Snapshots with No Flash

Rummaging through my parents' basement-- my son salvaged this bag.

I grabbed a thousand of these.

They're not all otters, but there are many Lenox Annual Woodland Issues-- the kind of stuff I'll probably have to sell at a yard sale this summer. It's that or create an e-commerce store for plates.

Plates Used to Be Us
? Plates Was Us?

The Peanuts Mother's Day Plates are going to be a big hit, I can just tell. They're selling for a whopping $9.99 on Replacements., LTD. My mother, always the realist, asks, "Why would anyone want a Peanuts plate from 1972? 1973? 1974?"

"If they don't sell," I say, "I'll start using them. I mean eat on them. I like the expression on Snoopy's face."


One of my kids says to me, "You're really not so into blogging anymore!" But I feel it's not true. I am into it, even wrote a few things, just haven't posted.

"Why not?" -- the question of the day.

Don't know.

Next day we're celebrating my nephew's engagement at my mother's. It's really a day-after-the-party visit, very informal. We all happened to show up at Mom's around the same time to see how she's doing. The engagement is only a day old, so the wedding's on our minds, as is the sheer exhilaration of the proposal, the ring, it's marvelous. I want to be excited, and am, but feel I'm not showing it, push a little to do that. That's wha' cha' do, you know.

The kids are going through some of the junk in the basement, things of my fathers that he would have wanted them to have, golf balls, tools. FD finds a foot massage machine that doesn't work, takes it home to fix it.

Later in the evening I tell him how nice this is, that he has fixed the switch, that the thing works, how proud my father would have been that he even bothered. Maybe it will help my mother's neuropathy.

"The remarkable thing?" he exclaims. "Is that I did it in record time, didn't waste all night on it."

Uh huh.


I'm downtown today at the corner of Michigan and Randolph, watching the people buzz by, note how many tourists we have, maps sticking out of pockets, interesting cameras, big lenses. It's really cold, although the sun is so bright that most Chicagoans aren't dressed for it. A young couple with two kids, probably 5 and 4 are ahead of me at the stoplight. She's holding hands with the little girl, he's holding onto the little boy. She calls to her son, concerned:

"Honey, are you okay? Are you cold?"

The little guy's dad (it's clear this is his dad) sweeps him into his arms and holds him tightly, all I see now is his head on daddy's shoulder, peering down at me.

I kvell. (rhymes with gel, means melt, just how quickly he's in his father's arms. But the kid's not smiling and I think, "He's sick, somehow, not cold." And that felt bad.


I'm driving home, think about an exchange I heard at work, a common power struggle, the kind of thing any couple's therapist has heard a thousand times.

It's an argument over something that's making both of them very anxious. He wants to solve the problem his way, but his way makes her worse. She says to him,

Do it for me. Can't you just once, do it for me?

"Sure, I can just do it. But it feels like you're cutting off one of my . . . That's what it feels like."

That line, or any other line that refers to a guy's masculinity, usually ends the argument. Most women don't want to castrate their spouses. So the job of the therapist, obviously, is to play devil's advocate, say, maybe,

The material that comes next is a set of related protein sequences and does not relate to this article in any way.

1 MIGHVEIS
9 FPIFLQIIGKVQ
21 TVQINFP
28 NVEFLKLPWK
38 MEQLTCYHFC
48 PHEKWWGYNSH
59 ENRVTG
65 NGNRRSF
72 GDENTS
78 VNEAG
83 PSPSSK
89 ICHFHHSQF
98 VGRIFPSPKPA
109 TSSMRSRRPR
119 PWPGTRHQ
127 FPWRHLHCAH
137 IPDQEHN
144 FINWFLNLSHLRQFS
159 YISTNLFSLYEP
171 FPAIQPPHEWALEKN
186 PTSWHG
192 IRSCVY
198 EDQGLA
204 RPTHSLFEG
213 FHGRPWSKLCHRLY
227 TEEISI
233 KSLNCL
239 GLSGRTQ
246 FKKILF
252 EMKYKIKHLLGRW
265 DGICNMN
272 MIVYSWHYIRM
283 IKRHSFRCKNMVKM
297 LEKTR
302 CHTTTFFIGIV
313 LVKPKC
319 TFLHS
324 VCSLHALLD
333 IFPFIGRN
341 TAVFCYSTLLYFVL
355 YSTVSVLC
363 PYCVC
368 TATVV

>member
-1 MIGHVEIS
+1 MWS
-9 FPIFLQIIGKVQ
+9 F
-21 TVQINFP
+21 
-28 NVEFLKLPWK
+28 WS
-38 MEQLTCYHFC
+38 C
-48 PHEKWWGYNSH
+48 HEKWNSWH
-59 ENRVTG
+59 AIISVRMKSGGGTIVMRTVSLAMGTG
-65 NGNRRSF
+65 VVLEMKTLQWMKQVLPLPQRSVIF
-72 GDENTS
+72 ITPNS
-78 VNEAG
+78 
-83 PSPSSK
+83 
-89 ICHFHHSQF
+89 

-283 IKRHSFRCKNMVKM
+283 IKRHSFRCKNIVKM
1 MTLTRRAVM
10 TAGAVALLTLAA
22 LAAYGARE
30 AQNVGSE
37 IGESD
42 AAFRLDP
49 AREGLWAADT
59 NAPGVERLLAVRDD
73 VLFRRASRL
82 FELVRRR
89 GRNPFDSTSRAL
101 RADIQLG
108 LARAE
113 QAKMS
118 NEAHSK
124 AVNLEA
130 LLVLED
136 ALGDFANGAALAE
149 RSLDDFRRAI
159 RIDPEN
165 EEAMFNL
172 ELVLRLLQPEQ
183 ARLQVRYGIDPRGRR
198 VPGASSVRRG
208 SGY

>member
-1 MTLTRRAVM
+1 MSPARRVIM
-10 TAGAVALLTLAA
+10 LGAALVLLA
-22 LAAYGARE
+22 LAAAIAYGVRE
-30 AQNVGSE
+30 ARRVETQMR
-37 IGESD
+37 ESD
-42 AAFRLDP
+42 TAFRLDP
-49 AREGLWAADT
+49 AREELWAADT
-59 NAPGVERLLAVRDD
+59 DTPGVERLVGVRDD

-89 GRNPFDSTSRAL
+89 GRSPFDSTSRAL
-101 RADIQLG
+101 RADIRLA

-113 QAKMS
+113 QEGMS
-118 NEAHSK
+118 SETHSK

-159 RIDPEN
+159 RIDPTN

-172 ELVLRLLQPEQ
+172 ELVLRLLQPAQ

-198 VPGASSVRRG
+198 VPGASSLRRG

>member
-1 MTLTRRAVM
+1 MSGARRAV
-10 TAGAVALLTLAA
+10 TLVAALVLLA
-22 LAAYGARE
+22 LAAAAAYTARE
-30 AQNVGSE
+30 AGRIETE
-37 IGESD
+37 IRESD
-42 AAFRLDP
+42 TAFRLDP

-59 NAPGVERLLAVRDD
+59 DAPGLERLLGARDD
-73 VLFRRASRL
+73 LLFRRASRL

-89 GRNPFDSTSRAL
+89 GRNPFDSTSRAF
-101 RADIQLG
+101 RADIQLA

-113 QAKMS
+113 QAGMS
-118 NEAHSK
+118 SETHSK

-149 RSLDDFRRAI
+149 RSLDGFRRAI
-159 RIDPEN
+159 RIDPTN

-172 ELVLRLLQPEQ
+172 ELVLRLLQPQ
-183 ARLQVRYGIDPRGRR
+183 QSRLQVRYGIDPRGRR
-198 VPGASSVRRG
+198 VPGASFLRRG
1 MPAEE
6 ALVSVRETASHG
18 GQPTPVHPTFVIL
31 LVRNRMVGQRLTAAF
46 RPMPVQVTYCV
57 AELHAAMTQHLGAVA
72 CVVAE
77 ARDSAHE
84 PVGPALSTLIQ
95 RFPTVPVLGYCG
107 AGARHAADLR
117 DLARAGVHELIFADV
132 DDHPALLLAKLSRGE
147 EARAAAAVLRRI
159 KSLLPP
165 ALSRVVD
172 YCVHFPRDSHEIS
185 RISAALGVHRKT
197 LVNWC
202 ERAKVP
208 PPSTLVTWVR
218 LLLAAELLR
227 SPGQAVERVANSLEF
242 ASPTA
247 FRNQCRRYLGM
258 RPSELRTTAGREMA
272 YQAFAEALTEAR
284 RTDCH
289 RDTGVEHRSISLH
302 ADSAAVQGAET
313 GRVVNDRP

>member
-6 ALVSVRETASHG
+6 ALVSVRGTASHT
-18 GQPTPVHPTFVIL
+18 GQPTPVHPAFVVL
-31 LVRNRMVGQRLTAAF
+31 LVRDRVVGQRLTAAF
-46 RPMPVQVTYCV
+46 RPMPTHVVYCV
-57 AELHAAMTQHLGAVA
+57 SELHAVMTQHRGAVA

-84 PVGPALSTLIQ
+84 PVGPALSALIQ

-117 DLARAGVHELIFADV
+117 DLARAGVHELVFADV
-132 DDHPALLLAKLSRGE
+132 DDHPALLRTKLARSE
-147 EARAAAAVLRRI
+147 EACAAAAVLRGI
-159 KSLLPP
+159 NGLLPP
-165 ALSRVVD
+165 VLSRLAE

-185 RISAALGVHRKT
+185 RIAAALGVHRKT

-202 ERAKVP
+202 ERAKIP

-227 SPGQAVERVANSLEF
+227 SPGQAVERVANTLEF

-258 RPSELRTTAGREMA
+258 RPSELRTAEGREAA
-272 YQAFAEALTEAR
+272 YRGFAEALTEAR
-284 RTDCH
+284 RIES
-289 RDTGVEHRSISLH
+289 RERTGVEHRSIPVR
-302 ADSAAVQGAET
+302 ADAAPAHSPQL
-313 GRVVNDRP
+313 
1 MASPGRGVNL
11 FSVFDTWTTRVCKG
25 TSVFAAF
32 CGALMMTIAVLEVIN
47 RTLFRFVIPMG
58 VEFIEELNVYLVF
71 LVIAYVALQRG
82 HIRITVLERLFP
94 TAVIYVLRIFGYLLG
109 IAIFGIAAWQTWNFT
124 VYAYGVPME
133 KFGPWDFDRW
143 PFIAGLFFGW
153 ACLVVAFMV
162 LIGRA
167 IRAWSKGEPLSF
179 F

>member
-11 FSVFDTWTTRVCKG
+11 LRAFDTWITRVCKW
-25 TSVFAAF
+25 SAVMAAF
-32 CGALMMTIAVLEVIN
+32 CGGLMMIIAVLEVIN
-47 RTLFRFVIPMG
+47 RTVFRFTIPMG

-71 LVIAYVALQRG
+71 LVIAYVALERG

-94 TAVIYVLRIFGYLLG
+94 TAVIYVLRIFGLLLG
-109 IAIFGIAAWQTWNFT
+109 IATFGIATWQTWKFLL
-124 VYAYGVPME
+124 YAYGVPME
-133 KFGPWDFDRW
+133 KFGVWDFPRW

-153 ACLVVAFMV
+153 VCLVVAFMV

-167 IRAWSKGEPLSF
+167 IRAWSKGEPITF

Did you really want them all for yourself?

A friend listens to me describe some of the latest drama going on in my life. She tells me, slow down, play with your fish. Watch more TV.

I'm ashamed to tell her that I haven't got the patience for teev lately, haven't watched in months. I don't recognize the names of the movies in the theater, either.

And my fish? It's a miracle they're even alive, I haven't attended to them in so long. Usually I change water every two weeks.

I know I have to do it, take a couple of hours, get out the siphon, the salt, begin to stir up an instant ocean, and do this Sunday night.

They look a lot happier, that's all I can say. Now if I could only remember to feed them :)



Cat said…
This reads like snapshots of your day and I like that.

Glad the fish are happier.
tuesday@11 said…
Gosh, TD who helps you with your depression?
TechnoBabe said…
Maybe you will get in the habit of not watching TV and quit it forever. I so recommend it. Takes so much pressure off and also give time for so much else.
Jack said…
You should check out eBay and see if anyone is selling those plates there. You might find a market for them that you were unaware of. Could be a worth a few bucks or not.

But it is a quick search so...
Anonymous said…
Haven't been by in a while and I just wanted to say Hi! I really like this post of random things throughout your day.
"Did you really want them all to yourself?" I love that! And you getting all sentimental over the foot massager, and FD wanting you to notice how fast he did it. Guys will be guys.

Take care TD, know you are in my thoughts even though I don't around that much lately.
(finals starting next week)
porcini66 said…
I know I have to do it, take a couple of hours, get out the siphon, the salt, begin to stir up an instant ocean, and do this Sunday night.

Yup. Ya do. No way out but through. Be gentle with yourself. It takes time.
therapydoc said…
Gosh, on the reread I DO sound depressed. But it's normal, I think, considering a loss.

In answer to who helps me, well, that old Beatles song, you know, says it all. What would you do if I sang out of tune? . . . I get by with a little help from my friends.

Which would include all of you, of course, thanks for asking.